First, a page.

Death in general has no meaning for me. I can feel bad when the people around me feel bad or when people I care about feel bad, but I am reacting to their suffering ... not to the death itself. I remember when the trade towers fell I couldn't understand why everyone was so upset. I mean, yes, it was a lot of people dying, but there are a lot of people getting killed all over the world all the time and no one seems outraged ... and really, we kind of saw it coming. I mean I wasn't even really surprised.

    In fact, I'm more likely to care about an actor on a show I watch dying than a person I know ... of course, that actor is more a part of my routine and my life ... and their death will have a greater impact ... so its not about localization either ... how I feel and how I attach is about the impact someone has on my life. No impact. No attachment. No mourning.

    So I suppose the way I deal with death in general, is to limit attachments. Although, the thing I am struggling with personally, is my own impending death ... and considering my health, its coming up pretty sooner rather than later ... and I am VERY attached to myself. Call me self-centered, but I will be very upset when I die. Its going to have a huge impact on my routine. ;)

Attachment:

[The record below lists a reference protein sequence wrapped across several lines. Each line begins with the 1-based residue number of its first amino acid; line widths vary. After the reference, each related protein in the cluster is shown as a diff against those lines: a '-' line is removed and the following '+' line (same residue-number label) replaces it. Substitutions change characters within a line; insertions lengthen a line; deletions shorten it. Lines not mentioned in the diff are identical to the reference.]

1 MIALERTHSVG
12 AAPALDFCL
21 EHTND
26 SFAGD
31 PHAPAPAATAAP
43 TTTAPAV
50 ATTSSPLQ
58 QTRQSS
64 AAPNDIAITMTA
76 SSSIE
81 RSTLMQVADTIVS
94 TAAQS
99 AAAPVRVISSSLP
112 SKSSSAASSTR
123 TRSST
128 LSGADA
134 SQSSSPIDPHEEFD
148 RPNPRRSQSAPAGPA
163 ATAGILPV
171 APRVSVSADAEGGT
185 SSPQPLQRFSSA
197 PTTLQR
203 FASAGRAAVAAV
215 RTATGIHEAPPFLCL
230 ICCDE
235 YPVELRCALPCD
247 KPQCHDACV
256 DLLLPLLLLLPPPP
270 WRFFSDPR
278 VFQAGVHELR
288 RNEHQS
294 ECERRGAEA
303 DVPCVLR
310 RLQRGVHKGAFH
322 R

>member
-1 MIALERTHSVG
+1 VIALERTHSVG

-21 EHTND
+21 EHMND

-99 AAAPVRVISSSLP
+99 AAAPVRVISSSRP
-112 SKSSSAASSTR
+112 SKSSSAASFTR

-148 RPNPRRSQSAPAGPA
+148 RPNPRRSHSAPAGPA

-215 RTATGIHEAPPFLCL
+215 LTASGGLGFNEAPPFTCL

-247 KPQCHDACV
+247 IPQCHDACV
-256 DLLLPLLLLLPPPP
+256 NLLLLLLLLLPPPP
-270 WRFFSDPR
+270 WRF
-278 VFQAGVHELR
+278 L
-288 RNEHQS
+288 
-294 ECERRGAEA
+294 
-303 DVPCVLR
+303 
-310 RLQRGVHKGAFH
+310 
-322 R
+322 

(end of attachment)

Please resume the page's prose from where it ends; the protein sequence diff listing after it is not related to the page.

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  16. Aspychata

    Aspychata But this is my happy face.....

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    We live on borrowed time. Everyday could be my last day. l don't have to think alot about death because l am preoccupied with get life right, doing it aspie right. An Aspie cemetery would be plot for one only, with no markings. l went to a Chinese celebration of the day the relative passed. We burned paper money for them to spend, we lit cigarettes, apparently they smoked, and filled a small glass with liquor, and small plates of their favorite foods. In Japan, when a female aborts a baby, they actually bury it. I wished America did this.

    @righan l understand that. l also limit my attachments, it's a survival mode thing for me. l prefer not to be attached.
     
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  17. jorgealarcon

    jorgealarcon Active Member

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    Avoiding funerals so not to be reminded of death I understand is to keep oneself from becoming depressed, but dodging the entire issue of death is not going to help you in the long run. You have to deal with the issue seriously. Running away from it is like a child fleeing from a fire that's chasing him down the hill.
     
  18. Wolf Prince

    Wolf Prince My future job title.

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    I have my own views on death. It doesn't mirror the emotions or views of the people morning. I accept it another way and honor their memory.